Femicide – A family relives its pain
R270 at Exclusive Books
Angie Makwetla, a South African Human Rights Commissioner, has been affected by gender-based violence on a personal level. The Makwetla family has had to lay to rest two family members who were both victims of femicide. In this extract from her book, Makwetla captures the emotions of her niece Crystal, whose mother, Nettie, Makwetla’s youngest sister, was killed by her husband in 2001.
My mother, Antoinette Eleanor Bedworth ... died on April 19 2001. I remember that Thursday like it was yesterday. I had recently moved to live with my mum in December 2000 after I had completed my high school ... I was raised by my grandmother who passed away in January 2000 at the age of 86. I only visited my mum during weekends and school holidays.
“I was on my way home from Rosebank College where I was studying … when I saw a crowd of people in front of our block of flats in Newlands. I immediately knew that something had happened. I started running and hurried up the stairs to our flat. I heard people saying, ‘her daughter is here’, ... I found her lying on the floor in a pool of blood. She was crying and telling me she was in a lot of pain and that I should help her. I instinctively knew that my stepfather had done this to her …
“The ambulance arrived. The paramedics carried her down the stairs on a chair in a sitting position. She was in severe pain, and crying.
“We got to JG Strijdom Hospital, now known as Helen Joseph ... She was attended to immediately in the casualty department.
“I was now calling family, telling them that they had to come and that, this time, my mother was really hurt.
“My mother was married to a drug-addicted man who abused her physically, emotionally and sexually. She would also drink a lot at times. We were used to his beating her up but we never thought he would go this far.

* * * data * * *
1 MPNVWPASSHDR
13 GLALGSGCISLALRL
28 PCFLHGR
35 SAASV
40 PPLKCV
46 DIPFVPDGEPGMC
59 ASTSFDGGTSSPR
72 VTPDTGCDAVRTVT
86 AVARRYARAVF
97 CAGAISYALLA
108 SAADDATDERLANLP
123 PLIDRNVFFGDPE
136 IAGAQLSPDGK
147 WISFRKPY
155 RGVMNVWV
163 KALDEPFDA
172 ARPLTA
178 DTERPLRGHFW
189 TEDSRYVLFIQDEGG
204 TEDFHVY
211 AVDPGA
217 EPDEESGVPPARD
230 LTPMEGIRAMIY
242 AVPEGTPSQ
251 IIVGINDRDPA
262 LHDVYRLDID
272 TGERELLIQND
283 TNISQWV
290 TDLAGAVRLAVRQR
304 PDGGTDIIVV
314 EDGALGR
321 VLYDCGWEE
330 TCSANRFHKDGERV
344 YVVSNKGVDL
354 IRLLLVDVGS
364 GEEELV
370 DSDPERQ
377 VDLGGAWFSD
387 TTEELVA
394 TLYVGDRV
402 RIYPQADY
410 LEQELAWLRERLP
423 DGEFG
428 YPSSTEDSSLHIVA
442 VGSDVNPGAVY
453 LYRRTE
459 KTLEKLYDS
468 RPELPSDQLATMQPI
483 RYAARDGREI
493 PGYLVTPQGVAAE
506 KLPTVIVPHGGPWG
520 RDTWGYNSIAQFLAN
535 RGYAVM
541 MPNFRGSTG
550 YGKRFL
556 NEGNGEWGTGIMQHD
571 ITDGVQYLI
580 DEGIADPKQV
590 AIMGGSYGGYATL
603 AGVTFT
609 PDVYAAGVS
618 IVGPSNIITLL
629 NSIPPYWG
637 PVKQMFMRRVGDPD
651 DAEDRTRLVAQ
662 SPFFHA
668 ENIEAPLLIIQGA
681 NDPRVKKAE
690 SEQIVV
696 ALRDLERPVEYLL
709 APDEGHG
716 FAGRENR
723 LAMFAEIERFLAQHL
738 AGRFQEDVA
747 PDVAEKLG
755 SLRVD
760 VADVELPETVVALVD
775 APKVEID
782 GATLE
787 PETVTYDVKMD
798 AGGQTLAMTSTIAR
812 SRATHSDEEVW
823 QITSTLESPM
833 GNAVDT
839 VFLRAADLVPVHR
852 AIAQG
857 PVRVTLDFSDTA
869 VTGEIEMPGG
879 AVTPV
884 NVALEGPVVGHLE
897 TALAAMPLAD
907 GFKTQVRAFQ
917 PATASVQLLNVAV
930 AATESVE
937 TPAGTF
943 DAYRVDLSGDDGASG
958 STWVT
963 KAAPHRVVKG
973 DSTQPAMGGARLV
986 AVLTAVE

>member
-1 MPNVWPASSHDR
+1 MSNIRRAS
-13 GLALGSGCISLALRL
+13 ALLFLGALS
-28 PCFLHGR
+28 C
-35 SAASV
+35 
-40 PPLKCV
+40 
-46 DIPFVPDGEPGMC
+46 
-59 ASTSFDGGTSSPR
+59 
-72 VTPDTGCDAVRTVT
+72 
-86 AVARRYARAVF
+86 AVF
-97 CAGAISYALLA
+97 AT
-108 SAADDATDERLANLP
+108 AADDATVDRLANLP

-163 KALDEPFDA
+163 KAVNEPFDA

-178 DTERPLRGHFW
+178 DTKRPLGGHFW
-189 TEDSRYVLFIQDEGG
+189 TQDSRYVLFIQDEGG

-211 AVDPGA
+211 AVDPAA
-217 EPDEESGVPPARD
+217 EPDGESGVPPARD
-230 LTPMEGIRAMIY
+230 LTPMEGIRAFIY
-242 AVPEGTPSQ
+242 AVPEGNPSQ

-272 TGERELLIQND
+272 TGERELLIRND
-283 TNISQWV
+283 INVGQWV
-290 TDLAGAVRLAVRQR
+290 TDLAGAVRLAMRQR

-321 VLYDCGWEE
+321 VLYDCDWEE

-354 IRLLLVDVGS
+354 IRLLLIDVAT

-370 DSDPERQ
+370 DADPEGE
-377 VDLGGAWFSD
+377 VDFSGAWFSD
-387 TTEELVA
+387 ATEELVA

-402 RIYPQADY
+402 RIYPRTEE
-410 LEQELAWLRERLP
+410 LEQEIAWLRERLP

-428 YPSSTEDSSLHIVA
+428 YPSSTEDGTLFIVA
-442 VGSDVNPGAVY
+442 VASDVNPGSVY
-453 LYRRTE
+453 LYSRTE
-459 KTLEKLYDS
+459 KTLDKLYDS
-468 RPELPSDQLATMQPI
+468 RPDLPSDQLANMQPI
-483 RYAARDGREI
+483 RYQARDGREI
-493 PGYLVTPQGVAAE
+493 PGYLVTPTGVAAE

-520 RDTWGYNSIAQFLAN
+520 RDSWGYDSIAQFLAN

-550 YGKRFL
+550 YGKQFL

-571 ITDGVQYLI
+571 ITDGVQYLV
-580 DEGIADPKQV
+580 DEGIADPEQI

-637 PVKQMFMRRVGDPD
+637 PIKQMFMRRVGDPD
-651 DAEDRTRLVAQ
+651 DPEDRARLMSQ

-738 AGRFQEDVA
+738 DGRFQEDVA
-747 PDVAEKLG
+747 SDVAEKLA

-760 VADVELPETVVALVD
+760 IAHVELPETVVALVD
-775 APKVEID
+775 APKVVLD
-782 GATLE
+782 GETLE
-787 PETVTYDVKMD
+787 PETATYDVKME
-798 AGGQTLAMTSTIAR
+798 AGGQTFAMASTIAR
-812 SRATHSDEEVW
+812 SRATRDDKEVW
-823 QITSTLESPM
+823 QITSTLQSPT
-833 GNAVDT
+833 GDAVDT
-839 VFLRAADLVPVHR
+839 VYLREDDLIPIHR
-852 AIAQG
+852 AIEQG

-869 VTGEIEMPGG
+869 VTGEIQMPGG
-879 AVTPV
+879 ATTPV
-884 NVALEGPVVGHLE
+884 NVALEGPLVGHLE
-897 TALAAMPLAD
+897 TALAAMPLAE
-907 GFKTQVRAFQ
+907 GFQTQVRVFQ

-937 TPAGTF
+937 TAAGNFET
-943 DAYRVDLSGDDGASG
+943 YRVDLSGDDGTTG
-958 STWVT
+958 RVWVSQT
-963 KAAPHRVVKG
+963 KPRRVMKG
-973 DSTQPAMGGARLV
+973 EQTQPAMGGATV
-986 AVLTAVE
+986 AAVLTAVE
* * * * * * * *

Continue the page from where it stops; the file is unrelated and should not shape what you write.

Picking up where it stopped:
“They had apparently had an argument over money – as always. He got violent, as usual – and then it happened. He stabbed her!
“I left my sister, Berine, and my three-year-old brother, Draig, at home. My friend Alexis came with me. Kelvin, my then boyfriend who was visiting us, got stabbed while trying to help my mother, so he also needed medical attention …
“The nursing staff called me in and asked me to speak to her. She looked at me and said, ‘Crystal, my children’. I then made a promise to her that I would look after her kids. I was 18 years old.
“I then went to the waiting room. The casualty doctor came in and asked who was with the patient Antoinette. I got up … ‘I am sorry. She didn’t make it’. I couldn’t believe what he had just said. I wished he would come back again and say ‘She is fine and we are moving her to the recovery ward’…
“A while later we got a lift from a stranger who offered to take us home. When we got there my baby brother was lying peacefully asleep on the couch with an Easter egg in his hand, not aware of how our lives had changed.
“I picked him up, held him tightly, and cried, wondering what was going to happen to my brother who was only three years old. The reality slowly started sinking in. Our mother was dead …
“She looked so beautiful and so peaceful. Her battle was over. My mother was free from all the abuse and suffering.
“We went home after that with the family and left Umfolozi Court in Waterval, Westbury, that evening for good – without the most important person in our lives.
“Nothing prepared us for this huge loss. Despite all the physical abuse we never thought that my stepfather would go that far and take the person we loved dearly from us.
“For days after my mother’s funeral I believed she would come back.
“I still think about my mother every day.”